This month, investors have their eyes on two major news items – the November jobs report arriving December 4 from the Labor Department, and the Fed rate decision (and subsequent press conference) occurring on December 16. Many analysts think the Fed will make an upward move even if hiring totals fall short of expectations (and even with other key economic indicators flagging); annualized wage growth could influence the FOMC decision more than payroll growth. Investors are also looking overseas, wondering whether OPEC nations will vote to cut oil production this month and whether the ECB will cut its benchmark interest rate or expand its stimulus effort this week. December is often a hot month for stocks, and if OPEC and the ECB make the decisive moves referenced above, a notable rally in oil or stocks could commence. Strong hiring and any kind of pickup in consumer spending, retail sales and consumer confidence would be welcomed and likely add momentum. So investors cannot discount the possibility of a Santa Claus rally just yet, even with the possibility of tightening on the horizon. So a subpar year for U.S. equities may end encouragingly, and perhaps lead into a better 2016.22


A correction: in last month’s Update, it was noted that monthly Medicare Part B premiums would rise 15% in 2016 for all Medicare recipients. They will actually increase 16% for about 30% of Medicare recipients (to $121.80). The majority of Medicare beneficiaries will continue to pay monthly Part B premiums of $104.90 in 2016. The 5% of beneficiaries paying high-income surcharges will see those surcharges rise 16% next year, in addition to a 16% base premium increase.23


UPCOMING ECONOMIC RELEASES: The list of key December news items includes the federal government’s November employment report (12/4), October wholesale inventories (12/9), the preliminary December University of Michigan household sentiment index, the November PPI, November retail sales and October business inventories (12/11), the November CPI (12/15), November housing starts, building permits and industrial output and the Federal Reserve’s much-awaited interest rate decision (12/16), the November Conference Board index of leading indicators (12/17), November existing home sales and the last estimate of Q3 GDP (12/22), the University of Michigan’s final December household sentiment index and November durable goods orders, consumer spending and new home sales (12/23), the October S&P/Case-Shiller home price index and the Conference Board’s December consumer confidence index (12/29), and finally NAR’s November pending home sales index (12/30).



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Investment advisory services offered through Opulen Financial Group, LLC a Registered Investment Advisor in the states of VA, LA, MA, and the District of Columbia. Insurance products offered through TJC insurance, Opulen Financial Group, LLC and TJC insurance are affiliated companies.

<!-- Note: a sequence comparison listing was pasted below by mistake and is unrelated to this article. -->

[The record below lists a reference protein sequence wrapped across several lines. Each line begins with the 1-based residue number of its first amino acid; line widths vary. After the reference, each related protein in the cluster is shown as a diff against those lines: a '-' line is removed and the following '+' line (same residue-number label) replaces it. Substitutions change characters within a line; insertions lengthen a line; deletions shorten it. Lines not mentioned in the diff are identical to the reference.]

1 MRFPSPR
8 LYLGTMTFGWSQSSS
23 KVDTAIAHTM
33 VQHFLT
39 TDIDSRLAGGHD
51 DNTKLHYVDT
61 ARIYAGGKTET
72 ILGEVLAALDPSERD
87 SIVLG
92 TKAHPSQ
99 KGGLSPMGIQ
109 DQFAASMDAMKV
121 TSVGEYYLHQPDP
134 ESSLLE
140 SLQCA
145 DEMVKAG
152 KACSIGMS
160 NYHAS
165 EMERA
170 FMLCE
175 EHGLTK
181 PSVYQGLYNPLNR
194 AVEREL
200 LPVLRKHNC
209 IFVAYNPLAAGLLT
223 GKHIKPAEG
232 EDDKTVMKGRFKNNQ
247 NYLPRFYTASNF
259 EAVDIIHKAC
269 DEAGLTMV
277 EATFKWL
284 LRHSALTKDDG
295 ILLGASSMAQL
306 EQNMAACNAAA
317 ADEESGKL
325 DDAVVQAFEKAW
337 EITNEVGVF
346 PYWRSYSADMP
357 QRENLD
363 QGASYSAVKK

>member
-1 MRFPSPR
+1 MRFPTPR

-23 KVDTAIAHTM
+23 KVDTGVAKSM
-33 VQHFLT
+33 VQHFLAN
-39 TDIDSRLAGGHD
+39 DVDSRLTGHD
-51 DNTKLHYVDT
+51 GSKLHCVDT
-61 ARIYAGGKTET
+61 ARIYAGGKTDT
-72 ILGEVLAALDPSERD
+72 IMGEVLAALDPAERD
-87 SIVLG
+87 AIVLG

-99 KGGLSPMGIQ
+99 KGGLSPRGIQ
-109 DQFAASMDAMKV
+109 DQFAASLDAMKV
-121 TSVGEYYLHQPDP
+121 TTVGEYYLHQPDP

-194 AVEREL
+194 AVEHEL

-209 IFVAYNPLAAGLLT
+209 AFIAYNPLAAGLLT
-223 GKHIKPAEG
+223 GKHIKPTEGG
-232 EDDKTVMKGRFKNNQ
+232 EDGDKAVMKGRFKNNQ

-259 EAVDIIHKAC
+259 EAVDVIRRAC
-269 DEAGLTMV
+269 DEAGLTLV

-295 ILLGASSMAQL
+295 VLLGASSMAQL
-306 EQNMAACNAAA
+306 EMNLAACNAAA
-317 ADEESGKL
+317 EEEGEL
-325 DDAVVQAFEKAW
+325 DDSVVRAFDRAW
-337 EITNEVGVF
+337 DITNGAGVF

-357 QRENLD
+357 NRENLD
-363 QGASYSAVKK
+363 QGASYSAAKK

This material was prepared by MarketingPro, Inc., and does not necessarily represent the views of the presenting party, nor their affiliates. This information has been derived from sources believed to be accurate. MarketingPro, Inc. is not affiliated with any broker or brokerage firm that may be providing this information to you. This information should not be construed as investment, tax or legal advice and may not be relied on for the purpose of avoiding any Federal tax penalty. This is not a solicitation or recommendation to purchase or sell any investment or insurance product or service, and should not be relied upon as such. The Dow Jones Industrial Average is a price-weighted index of 30 actively traded blue-chip stocks. The NASDAQ Composite Index is an unmanaged, market-weighted index of all over-the-counter common stocks traded on the National Association of Securities Dealers Automated Quotation System. The Standard & Poor's 500 (S&P 500) is an unmanaged group of securities considered to be representative of the stock market in general. It is not possible to invest directly in an index. The Russell 2000 Index measures the performance of the small-cap segment of the U.S. equity universe. The CBOE Volatility Index® (VIX®) is a key measure of market expectations of near-term volatility conveyed by S&P 500 stock index option prices. NYSE Group, Inc. (NYSE:NYX) operates two securities exchanges: the New York Stock Exchange (the “NYSE”) and NYSE Arca (formerly known as the Archipelago Exchange, or ArcaEx®, and the Pacific Exchange). NYSE Group is a leading provider of securities listing, trading and market data products and services. The New York Mercantile Exchange, Inc. (NYMEX) is the world's largest physical commodity futures exchange and the preeminent trading forum for energy and precious metals, with trading conducted through two divisions – the NYMEX Division, home to the energy, platinum, and palladium markets, and the COMEX Division, on which all other metals trade. The BSE SENSEX (Bombay Stock Exchange Sensitive Index), also-called the BSE 30 (BOMBAY STOCK EXCHANGE) or simply the SENSEX, is a free-float market capitalization-weighted stock market index of 30 well-established and financially sound companies listed on the Bombay Stock Exchange (BSE). The Hang Seng Index is a freefloat-adjusted market capitalization-weighted stock market index that is the main indicator of the overall market performance in Hong Kong. The Asia Dow measures the Asia equity markets by tracking 30 leading blue-chip companies in the region. The Korea Composite Stock Price Index or KOSPI is the major stock market index of South Korea, representing all common stocks traded on the Korea Exchange. The S&P/ASX 200 index is a market-capitalization weighted and float-adjusted stock market index of Australian stocks listed on the Australian Securities Exchange from Standard & Poor’s. Karachi Stock Exchange 100 Index (KSE-100 Index) is a stock index acting as a benchmark to compare prices on the Karachi Stock Exchange (KSE) over a period. Nikkei 225 (Ticker: ^N225) is a stock market index for the Tokyo Stock Exchange (TSE). The Nikkei average is the most watched index of Asian stocks. The SSE Composite Index is an index of all stocks (A shares and B shares) that are traded at the Shanghai Stock Exchange. The Dow Jones Americas Index measures the Latin American equity markets by tracking 30 leading blue-chip companies in the region. The S&P/TSX Composite Index is an index of the stock (equity) prices of the largest companies on the Toronto Stock Exchange (TSX) as measured by market capitalization. The Bovespa Index is a gross total return index weighted by traded volume & is comprised of the most liquid stocks traded on the Sao Paulo Stock Exchange. The Mexican IPC index (Indice de Precios y Cotizaciones) is a major stock market index which tracks the performance of leading companies listed on the Mexican Stock Exchange. The MSCI World Index is a free-float weighted equity index that includes developed world markets, and does not include emerging markets. The MSCI Emerging Markets Index is a float-adjusted market capitalization index consisting of indices in more than 25 emerging economies. The Global Dow is a 150-stock index of corporations from around the world created by Dow Jones & Company. The Europe Dow measures the European equity markets by tracking 30 leading blue-chip companies in the region. The DAX 30 is a Blue Chip stock market index consisting of the 30 major German companies trading on the Frankfurt Stock Exchange. The ISEQ Overall Index is a capitalization-weighted index of all official list equities in the Irish Stock Exchange, excluding U.K.-registered companies. The IBEX 35 is the benchmark stock market index of the Bolsa de Madrid, Spain's principal stock exchange. The CAC-40 Index is a narrow-based, modified capitalization-weighted index of 40 companies listed on the Paris Bourse. The STOXX Europe 600 Index is derived from the STOXX Europe Total Market Index (TMI) and is a subset of the STOXX Global 1800 Index. The RTS Index (abbreviated: RTSI, Russian: Индекс РТС) is a free-float capitalization-weighted index of 50 Russian stocks traded on the Moscow Exchange. The FTSE MIB (Milano Italia Borsa) is the benchmark stock market index for the Borsa Italiana, the Italian national stock exchange. The FTSE 100 Index is a share index of the 100 companies listed on the London Stock Exchange with the highest market capitalization. The US Dollar Index measures the performance of the U.S. dollar against a basket of six currencies. Additional risks are associated with international investing, such as currency fluctuations, political and economic instability and differences in accounting standards. This material represents an assessment of the market environment at a specific point in time and is not intended to be a forecast of future events, or a guarantee of future results. Past performance is no guarantee of future results.  Investments will fluctuate and when redeemed may be worth more or less than when originally invested. All economic and performance data is historical and not indicative of future results. Market indices discussed are unmanaged. Investors cannot invest in unmanaged indices. The publisher is not engaged in rendering legal, accounting or other professional services. If assistance is needed, the reader is advised to engage the services of a competent professional.